The lesson that we take from these experiences is this: the Church is in the world, but not of the world.  If we are too comfortable here, or if we seek to fit in (too much), we will compromise our fidelity and love for Christ.  St. Peter, in his First Letter, calls us “aliens and exiles” (1 Peter 2:11).  And the trials that we must undergo, says Peter, serve a purpose in God’s Providence: “Although now for a little while you may have to suffer through various trials, so that the genuineness of your faith, more precious than perishable gold, even though tested by fire, may prove to be for the praise, glory and honor at the revelation of Jesus Christ” (1 Peter 1:6-7).

Today, as always, Catholics are confronted with two options: (1) to fit in with the world, but compromise friendship with Christ, or (2) to remain faithful to Christ, but compromise their standing in the world.  Fitting in with the world is the easier option at first, but sad and lonely in the end.  Remaining faithful to Christ is more painful and difficult, but in the end fulfilling and joyful – and it leads to Eternal Life.

If we Catholics opt for the Truth – that is, for Christ – we will have to confront one other thing, which is not at first easy to wrap our minds around: we are totally dependent on the supernatural – that is, Grace.  “Without me, you can do nothing,” said Christ.  Once again, we see this in today’s readings.

After Pentecost, even though many people wouldn’t join the Church for fear of losing their standing in the world – and for fear of persecution – still, nonetheless, Acts of the Apostles says that “more than ever, believers in the Lord, great numbers of men and women, were added to them.”  In the Book of Revelation, even though St. John was exiled and shared in the Church’s distress, he saw the Risen Christ vested as a High Priest who said to him: “Do not be afraid.  I am the first and the last, the one who lives.  Once I was dead, but now I am alive forever and ever.  I hold the keys of death and the netherworld.”  In today’s Gospel, the Risen Christ entered through the locked doors, behind which the Apostles were hiding, and said, “Peace be with you…Receive the Holy Spirit.  Whose sins you forgive are forgiven them, and whose sins you retain are retained.”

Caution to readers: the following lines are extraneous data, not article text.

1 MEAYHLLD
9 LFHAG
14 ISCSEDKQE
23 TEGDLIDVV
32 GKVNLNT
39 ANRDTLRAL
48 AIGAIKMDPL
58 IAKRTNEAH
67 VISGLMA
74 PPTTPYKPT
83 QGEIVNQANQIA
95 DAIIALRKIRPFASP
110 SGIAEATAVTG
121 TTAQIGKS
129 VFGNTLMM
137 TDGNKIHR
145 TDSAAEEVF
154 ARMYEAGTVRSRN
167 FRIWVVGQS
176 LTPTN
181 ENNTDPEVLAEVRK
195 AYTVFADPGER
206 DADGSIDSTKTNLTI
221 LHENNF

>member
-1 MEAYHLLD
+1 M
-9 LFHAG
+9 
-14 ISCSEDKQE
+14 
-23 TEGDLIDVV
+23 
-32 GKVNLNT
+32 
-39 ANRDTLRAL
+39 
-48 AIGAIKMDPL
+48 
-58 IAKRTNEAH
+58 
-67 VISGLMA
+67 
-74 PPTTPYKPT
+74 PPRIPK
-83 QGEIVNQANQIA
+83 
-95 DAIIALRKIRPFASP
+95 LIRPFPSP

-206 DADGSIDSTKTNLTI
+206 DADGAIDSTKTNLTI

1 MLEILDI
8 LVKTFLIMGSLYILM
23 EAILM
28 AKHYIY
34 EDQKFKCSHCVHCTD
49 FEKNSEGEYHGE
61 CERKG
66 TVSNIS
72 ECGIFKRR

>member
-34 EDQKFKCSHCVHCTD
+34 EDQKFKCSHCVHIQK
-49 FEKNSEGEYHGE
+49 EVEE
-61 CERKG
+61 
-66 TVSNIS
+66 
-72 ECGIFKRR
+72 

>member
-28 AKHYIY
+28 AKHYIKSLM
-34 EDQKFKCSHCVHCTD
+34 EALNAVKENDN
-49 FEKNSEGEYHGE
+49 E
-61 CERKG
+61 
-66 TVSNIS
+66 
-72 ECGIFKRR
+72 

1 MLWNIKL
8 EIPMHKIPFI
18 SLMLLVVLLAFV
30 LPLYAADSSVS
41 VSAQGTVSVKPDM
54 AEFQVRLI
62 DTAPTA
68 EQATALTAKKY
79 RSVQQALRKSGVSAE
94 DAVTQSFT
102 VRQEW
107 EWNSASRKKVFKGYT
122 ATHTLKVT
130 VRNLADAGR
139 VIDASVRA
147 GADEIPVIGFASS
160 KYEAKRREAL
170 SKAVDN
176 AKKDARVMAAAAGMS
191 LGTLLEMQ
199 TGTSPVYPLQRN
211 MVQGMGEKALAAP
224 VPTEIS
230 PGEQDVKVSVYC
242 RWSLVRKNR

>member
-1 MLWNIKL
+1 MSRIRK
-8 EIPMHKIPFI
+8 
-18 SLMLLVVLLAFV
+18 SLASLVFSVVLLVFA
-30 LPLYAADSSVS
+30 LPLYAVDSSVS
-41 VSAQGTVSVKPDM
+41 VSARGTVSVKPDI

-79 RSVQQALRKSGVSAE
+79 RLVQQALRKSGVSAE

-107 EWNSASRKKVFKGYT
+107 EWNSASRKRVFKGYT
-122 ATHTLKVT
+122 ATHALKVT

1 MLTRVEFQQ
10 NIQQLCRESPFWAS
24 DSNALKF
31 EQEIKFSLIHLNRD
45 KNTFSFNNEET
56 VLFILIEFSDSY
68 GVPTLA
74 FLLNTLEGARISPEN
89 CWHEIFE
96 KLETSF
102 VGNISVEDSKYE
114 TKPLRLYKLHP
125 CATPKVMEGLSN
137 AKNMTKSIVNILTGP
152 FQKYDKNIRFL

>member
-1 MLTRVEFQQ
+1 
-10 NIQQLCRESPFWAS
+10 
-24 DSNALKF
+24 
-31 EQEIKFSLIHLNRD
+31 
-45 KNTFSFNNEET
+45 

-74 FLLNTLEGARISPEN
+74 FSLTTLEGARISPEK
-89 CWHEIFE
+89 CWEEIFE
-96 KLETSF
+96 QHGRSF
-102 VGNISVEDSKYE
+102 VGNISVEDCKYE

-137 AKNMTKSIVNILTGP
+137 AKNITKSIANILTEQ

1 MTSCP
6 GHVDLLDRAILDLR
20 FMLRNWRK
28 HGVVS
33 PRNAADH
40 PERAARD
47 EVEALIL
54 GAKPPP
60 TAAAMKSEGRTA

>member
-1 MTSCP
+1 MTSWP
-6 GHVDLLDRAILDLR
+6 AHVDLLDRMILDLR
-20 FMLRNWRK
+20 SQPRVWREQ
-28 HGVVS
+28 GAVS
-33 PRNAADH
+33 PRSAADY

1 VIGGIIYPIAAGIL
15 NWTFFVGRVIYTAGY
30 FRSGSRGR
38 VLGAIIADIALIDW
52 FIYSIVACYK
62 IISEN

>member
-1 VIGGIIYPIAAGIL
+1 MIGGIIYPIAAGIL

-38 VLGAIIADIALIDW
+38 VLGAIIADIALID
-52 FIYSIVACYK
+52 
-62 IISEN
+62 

In other words, the Risen Christ is the only true consolation of the Church. He is our only strength.  He is our only possession.  And he is our only Hope.  No amount of human ingenuity can save the Church from the trials of time.  Only the Risen Christ can do that.

And so, on this Mercy Sunday, let us raise our eyes to heaven, and look to the Lamb who was slain, to him who is, who was and is to come.  For our only Hope lies in this fact: Christ the High Priest has conquered the power of evil.  While we – the Church on earth – often feel nothing but darkness, and out-of-sorts with the world, we know that the Church is alive, because Christ is alive.  He is risen from the dead.

Recall one more thing.  Standing high above the choirs of angels, standing beneath the throne of God, is the “woman clothed with the sun,” the Virgin Mary.  She is the Mother of the Church.  She intercedes for us daily, that we may one day share in the holiness of Christ, and rise with him to the peace of a New Heaven and New Earth at the end of time.

Fr. Fredersik Edlefsen, Pastor